In the comments section of my post, “Asperger’s and Religion”, “Grandma Jay” asked for my advice on an issue she’s encountered, and I requested her permission to write a special post on it. This is something I need your help on! Here’s the post.

Grandma Jay has a 9-year-old grandson with Asperger’s Syndrome. She is concerned about his religious upbringing, since his parents are ultra-conservative fundamentalists. She said that her grandson sees the rapture as a real event, and she is concerned about how that will affect him down the road. When I responded that believing in the rapture is not a bad thing and can actually provide comfort, she replied:

“I believe it is taught as a belief in something fearful, as in ‘if you’re not good enough, you won’t be ‘raptured’.’ I also believe it’s nonsense. Christ clearly taught that you would not know the time and place. Why speculate? Concentration on the ‘end times’ robs us of living Christ-like in the present.”

You can click on the “Asperger’s and Religion” link to see the full discussion. What I need from my diverse readers is advice for Grandma Jay as to how she should go about this situation.

My readers are various. Many of them are recovering from an apocalyptic religion, be it Armstrongism or fundamentalist Christianity. I also have readers who believe in the rapture and end-times prophecy, but they’ve found a way to hold on to those beliefs while leading a mature life, at peace with God, others, and themselves. And some are atheists or non-Christians, who may have insight into how to interact with people who have radically different beliefs from their own.

We’ll see where this goes! Thanks in advance for your comments.

About jamesbradfordpate

My name is James Pate. This blog is about my journey. I read books. I watch movies and TV shows. I go to church. I try to find meaning. And, when I can’t do that, I just talk about stuff that I find interesting. I have degrees in fields of religious studies. I have an M.Phil. in the History of Biblical Interpretation from Hebrew Union College in Cincinnati, Ohio. I also have an M.A. in Hebrew Bible from Jewish Theological Seminary, an M.Div. from Harvard Divinity School, and a B.A. from DePauw University.
This entry was posted in Asperger's, Autism, Church, Life, Religion. Bookmark the permalink.

5 Responses to Help!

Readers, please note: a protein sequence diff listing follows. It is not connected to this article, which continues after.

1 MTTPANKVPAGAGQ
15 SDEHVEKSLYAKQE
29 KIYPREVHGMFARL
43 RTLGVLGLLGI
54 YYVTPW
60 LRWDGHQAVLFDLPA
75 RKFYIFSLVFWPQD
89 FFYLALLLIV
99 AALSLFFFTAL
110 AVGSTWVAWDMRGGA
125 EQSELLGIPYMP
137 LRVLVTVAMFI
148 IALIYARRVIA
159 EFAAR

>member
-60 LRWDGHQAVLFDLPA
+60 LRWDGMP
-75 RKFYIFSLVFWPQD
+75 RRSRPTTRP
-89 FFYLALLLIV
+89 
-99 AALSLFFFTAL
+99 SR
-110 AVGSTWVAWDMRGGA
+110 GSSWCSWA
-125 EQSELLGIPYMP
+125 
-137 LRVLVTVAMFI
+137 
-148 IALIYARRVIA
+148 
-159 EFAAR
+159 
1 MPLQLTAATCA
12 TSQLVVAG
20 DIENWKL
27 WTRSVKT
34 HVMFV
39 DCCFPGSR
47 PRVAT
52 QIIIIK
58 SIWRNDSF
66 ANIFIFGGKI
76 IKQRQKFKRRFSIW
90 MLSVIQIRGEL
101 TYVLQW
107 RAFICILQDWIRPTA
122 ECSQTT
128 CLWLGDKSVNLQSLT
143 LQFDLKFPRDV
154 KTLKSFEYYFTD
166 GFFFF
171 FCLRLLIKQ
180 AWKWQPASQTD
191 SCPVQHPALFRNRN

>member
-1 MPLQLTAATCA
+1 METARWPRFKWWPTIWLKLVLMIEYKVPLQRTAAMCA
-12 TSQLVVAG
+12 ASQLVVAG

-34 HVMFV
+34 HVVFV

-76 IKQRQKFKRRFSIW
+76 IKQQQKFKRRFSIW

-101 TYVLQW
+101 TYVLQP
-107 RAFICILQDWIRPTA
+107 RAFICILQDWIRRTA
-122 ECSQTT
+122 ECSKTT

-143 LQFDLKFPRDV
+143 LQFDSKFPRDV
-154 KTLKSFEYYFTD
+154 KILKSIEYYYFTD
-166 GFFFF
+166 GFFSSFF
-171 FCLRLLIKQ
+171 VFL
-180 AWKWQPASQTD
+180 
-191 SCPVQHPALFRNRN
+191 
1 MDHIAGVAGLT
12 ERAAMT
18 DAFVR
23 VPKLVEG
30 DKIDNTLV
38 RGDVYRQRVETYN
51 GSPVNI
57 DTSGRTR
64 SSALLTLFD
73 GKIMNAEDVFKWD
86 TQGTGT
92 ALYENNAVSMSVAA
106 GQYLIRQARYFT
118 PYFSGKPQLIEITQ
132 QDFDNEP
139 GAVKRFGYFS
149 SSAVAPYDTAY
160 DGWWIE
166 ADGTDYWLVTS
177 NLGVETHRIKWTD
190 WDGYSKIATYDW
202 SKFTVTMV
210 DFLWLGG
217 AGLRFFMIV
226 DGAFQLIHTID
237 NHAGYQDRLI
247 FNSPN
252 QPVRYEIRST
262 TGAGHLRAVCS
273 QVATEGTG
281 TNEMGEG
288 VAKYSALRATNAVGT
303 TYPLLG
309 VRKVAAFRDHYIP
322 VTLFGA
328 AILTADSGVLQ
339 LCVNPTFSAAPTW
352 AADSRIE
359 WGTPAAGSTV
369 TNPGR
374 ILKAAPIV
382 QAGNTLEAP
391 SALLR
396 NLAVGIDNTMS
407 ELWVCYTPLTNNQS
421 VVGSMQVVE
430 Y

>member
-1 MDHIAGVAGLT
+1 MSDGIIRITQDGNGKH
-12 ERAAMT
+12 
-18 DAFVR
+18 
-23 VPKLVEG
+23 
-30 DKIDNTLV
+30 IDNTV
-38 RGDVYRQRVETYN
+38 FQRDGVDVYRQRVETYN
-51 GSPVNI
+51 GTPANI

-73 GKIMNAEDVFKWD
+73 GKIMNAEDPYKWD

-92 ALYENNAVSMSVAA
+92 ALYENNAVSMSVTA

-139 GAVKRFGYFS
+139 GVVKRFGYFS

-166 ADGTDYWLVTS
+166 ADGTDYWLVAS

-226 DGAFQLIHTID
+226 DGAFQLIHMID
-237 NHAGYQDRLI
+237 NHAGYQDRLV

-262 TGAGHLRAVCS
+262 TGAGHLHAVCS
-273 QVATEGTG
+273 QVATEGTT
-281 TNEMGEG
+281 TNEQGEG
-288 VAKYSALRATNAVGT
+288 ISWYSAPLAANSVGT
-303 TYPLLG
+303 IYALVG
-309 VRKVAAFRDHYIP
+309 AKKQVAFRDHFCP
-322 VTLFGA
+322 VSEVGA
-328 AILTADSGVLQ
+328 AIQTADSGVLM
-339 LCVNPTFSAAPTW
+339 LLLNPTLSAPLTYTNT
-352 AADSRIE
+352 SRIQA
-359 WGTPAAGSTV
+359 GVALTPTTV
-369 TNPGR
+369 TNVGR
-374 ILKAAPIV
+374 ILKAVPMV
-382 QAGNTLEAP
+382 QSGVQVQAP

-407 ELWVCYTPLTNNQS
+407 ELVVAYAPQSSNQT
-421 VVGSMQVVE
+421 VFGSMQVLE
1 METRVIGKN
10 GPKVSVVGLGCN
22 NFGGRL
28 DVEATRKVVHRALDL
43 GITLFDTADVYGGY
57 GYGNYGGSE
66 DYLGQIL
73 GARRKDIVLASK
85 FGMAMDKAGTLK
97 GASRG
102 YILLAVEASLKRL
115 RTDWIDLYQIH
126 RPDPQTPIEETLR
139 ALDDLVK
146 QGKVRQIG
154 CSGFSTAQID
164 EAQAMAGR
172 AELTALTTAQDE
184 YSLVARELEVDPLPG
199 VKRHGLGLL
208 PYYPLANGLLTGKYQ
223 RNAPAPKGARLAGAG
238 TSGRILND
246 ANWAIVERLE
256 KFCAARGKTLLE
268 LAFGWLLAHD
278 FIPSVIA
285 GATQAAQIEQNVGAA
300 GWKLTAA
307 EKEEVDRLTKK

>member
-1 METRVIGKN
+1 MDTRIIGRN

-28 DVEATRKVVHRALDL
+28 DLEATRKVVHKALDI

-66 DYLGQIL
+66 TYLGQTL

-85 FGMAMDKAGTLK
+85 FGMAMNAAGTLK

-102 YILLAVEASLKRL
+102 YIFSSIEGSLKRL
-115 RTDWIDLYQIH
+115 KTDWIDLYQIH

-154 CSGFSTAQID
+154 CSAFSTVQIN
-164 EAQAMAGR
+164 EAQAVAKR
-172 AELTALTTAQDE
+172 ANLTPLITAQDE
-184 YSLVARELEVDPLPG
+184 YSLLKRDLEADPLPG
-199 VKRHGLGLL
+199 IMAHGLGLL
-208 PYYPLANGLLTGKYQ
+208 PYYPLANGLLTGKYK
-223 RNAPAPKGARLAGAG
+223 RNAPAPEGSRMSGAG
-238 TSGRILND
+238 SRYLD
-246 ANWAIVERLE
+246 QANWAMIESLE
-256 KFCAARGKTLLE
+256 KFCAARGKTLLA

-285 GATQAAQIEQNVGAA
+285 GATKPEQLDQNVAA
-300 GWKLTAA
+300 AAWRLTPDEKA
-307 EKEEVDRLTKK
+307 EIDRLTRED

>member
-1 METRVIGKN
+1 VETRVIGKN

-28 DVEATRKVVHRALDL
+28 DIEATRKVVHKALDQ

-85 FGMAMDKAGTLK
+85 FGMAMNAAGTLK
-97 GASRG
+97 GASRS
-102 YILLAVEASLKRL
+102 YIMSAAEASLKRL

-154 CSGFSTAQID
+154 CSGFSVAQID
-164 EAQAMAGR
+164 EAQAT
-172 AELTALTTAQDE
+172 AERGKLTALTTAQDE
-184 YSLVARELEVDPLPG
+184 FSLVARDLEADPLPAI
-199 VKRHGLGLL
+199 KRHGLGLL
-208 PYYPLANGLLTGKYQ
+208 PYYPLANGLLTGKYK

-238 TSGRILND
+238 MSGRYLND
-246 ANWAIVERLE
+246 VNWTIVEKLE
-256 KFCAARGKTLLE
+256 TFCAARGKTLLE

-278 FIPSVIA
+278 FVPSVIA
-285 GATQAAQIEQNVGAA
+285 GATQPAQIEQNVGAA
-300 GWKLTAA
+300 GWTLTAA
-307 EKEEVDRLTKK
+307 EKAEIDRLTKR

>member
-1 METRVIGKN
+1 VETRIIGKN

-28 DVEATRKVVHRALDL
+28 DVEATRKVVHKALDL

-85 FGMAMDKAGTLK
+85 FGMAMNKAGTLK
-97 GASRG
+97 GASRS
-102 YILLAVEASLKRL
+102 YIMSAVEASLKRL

1. steph says:

    As a non Christian and someone with no experience of Asperger’s Syndrome, my only knowledge being from previous posts and links posted by James, I am not the respondent she is looking for. However in my own teaching experience with children of vast ranging abilities, backgrounds and religions my object was to make them feel good about who they were as individuals with constant positive reinforcement and love. I don’t think a grandparent can interfere in the way this child is being brought up but could she influence his own feelings of self worth and value with praise and love? Reassurance for her could be that James has Asperger’s Syndrome and is conservative religiously (I think) but he’s come out all right as a young adult.


  2. James Pate says:

    Thanks for your comment, Steph. It brought in a lot of practical wisdom, based on your own experience with kids and your realistic assessment of the situation.


  3. Looney says:

    I am not sure what to say either, except that acceptance of Jesus as our personal savior is our only source of comfort. The Bible does not give us any alternative, except to trust and hope in God.


  4. James Pate says:

    That’s a good point, Looney. Even though the Bible presents some scary stuff about God, at it’s base, it portrays God as merciful, loving, and compassionate.


  5. Russell Miller says:

    Looney, I’m not going to say whether your advice is good or bad, but it most definitely isn’t *practical*.


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